Three crowned during Watermelon Festival pageant

BROWNSTOWN — Megan Pottschmidt was a third-grader at Lutheran Central School in Brownstown in 2009 when she was crowned princess of the Jackson County Watermelon Festival.

Now 22, she is among the royalty again as the festival is back for the first time since 2015.

On Thursday night at Heritage Park, she was crowned 2023 Miss Jackson County Watermelon Festival. She received a crown, a sash, a bouquet of roses, a prize package and $1,000 in cash.

When she heard the festival was returning to her hometown and there was going to be a pageant, Pottschmidt decided to go for it.

“I don’t know. I guess it must be like fate or destiny, whatever you might want to call it,” she said, smiling. “I was like, ‘Oh, I have to.’”

It took her back to her reign 14 years ago.

“When I was in third grade, I really thought that the whole festival revolved around me, and it was like, ‘I have to be there from sunup to sundown. I have to greet people, make sure I do my rounds,’ so I really took it personally,” she said. “I just remember the people and I remember playing the games, and I remember how special it made me feel.”

Now, the feeling is different.

“Now that I’m older, it’s a little bit less about me and a little bit more about the small town and just making this (festival) a thing again and having people come out and celebrate and see each other. I love that,” she said.

Pottschmidt was among seven young women vying for the title, which was open to Jackson County residents ages 17 to 22. She will preside over the festival, which started Friday and runs through today.

Also crowned during the pageant were Petite Miss (ages 4 to 6) and Little Miss (ages 7 to 9). Out of 13 contestants, Sophia Hochstedler was named Petite Miss, and out of 17 contestants, Paisley Rotert was named Little Miss.

Those winners received a crown, a sash, a bouquet of roses, a prize package, a plaque and $250 in cash. As part of the court, they will enjoy various activities at the festival, including VIP bounce house access and watermelon treats.

The Miss contestants were judged in three divisions: Personal interview, outfit of choice, evening wear and onstage question. The question was “What’s the biggest challenge young women are faced with today?”

Pottschmidt answered social media, sharing how she has seen the impact on the fourth-graders she teaches at Seymour-Redding Elementary School and other young women.

“There’s always that person that’s better than them or portraying that they are better than them, and so it really is harmful, I think, to their self-esteem, and that trickles into so many other things,” she said. “It can be hard to find your self-worth, it can be hard to have positive mental health and things like that when there’s always a better version of you being pushed at you, and it’s hard to stay true to yourself when they are telling you you are not enough.”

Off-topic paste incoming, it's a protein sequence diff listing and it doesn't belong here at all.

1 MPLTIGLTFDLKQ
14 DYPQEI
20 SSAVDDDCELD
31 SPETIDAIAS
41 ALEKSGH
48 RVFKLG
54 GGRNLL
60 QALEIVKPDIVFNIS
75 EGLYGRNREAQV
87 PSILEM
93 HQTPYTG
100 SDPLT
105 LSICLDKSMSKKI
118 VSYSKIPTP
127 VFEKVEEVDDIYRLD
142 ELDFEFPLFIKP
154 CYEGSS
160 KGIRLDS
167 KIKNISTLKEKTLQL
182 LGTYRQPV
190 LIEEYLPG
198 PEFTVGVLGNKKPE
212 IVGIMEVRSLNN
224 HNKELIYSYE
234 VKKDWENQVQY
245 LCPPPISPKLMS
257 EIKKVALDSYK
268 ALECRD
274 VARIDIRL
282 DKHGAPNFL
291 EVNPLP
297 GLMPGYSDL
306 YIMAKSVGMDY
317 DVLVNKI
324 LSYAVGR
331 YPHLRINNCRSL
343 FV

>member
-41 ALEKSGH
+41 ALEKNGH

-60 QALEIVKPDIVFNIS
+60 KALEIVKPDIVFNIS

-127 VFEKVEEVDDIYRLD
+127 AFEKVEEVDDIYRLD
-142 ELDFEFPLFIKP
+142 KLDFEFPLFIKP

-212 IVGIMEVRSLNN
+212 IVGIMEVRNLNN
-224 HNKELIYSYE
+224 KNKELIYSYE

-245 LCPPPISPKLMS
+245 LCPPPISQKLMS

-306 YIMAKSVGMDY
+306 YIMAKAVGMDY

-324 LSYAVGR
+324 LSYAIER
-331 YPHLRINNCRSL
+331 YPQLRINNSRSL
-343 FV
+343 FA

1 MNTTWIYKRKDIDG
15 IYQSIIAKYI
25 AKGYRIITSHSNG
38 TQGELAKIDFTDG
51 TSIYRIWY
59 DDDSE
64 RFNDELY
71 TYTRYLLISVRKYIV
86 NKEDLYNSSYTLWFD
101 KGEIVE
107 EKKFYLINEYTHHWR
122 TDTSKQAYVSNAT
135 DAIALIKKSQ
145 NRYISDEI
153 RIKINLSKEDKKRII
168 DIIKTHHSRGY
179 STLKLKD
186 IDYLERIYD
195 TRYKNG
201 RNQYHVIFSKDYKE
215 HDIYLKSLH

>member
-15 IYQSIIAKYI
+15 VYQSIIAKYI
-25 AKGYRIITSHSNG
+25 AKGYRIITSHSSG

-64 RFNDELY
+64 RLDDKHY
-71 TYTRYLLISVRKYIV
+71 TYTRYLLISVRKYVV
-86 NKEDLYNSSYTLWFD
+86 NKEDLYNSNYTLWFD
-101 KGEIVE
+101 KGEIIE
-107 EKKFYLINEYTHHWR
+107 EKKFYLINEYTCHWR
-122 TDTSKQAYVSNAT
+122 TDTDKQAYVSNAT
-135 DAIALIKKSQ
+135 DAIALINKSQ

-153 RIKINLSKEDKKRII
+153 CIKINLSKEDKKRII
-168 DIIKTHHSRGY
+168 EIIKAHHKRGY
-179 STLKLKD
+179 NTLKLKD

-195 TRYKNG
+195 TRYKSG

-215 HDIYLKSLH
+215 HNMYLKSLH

That answer and the way she presented herself during the pageant stood out to the two judges.

“I’m proud that I did the experience, and I’m proud that I put myself out of my comfort zone,” Pottschmidt said. “I’m obviously really happy and just excited, and I had so many friends encourage me to do this, from my coworkers to just my friends and my family. I was just looking out and seeing them who had all told me I could do it, and I was just like, ‘You were right.’”

After the festival, Pottschmidt will turn her attention to the Indiana State Festivals Association pageant Nov. 11 at Greenfield-Central High School in Greenfield.

“I might as well continue the winning streak. That would be really cool,” she said, smiling. “I’ve been trying this past school year to do things outside of my comfort zone. I started volunteering at the arts center in Seymour and hosting classes there and doing things that normally I would not do. … (The pageant) is something that I was already proud of myself for doing.”

Pottschmidt is the daughter of Philip and Sharon Pottschmidt. She graduated from Trinity Lutheran High School in 2019 and Indiana University Southeast in 2022.

The other honor in the Miss competition was Miss Congeniality, which was voted on by the contestants. That went to Lillie Cote of Seymour. She received a sash and a bouquet of roses.

The Petite Miss and Little Miss contestants were judged in three divisions: Poise, outfit of choice and onstage question.

Hochstedler, 5, a kindergartner at Brownstown Elementary School, said she entered the Petite Miss pageant because she thought it was going to be fun and she had the confidence to win.

Those contestants walked across the stage and went up to emcee Katie Stam Irk to answer the question “If you were a superhero, what superpower would you like to have and why?”

“I would be a mermaid so I can go in the water and save all of the animals except for sharks,” said Hochstedler, the daughter of Jonathon and Anna Hochstedler of Brownstown.

Rotert, 9, a fourth-grader at Lutheran Central, said a family member winning a crown at the festival in the past inspired her to go for Little Miss.

“I saw other people doing pageants at like the fair and I thought it was really cool, so I wanted to do it,” she said.

Those contestants’ question was “If you were given $1 million, what would you buy with it and why?”

Rotert said she would buy a farm and take care of her cows.

“I feel like this would be very rewarding as I love animals, and my goal is to one day become a veterinarian,” said Rotert, the daughter of Matt and Paige Rotert of Brownstown.

Before the crownings, special awards were announced. Outfit of Choice went to Makena Elder (Petite Miss), Mia Crank (Little Miss) and Pottschmidt (Miss). Miss Photogenic went to Ally Gill (Petite Miss), Lainey Leitzman (Little Miss) and Jackie Rivera (Miss). They each received a plaque and a bouquet of roses.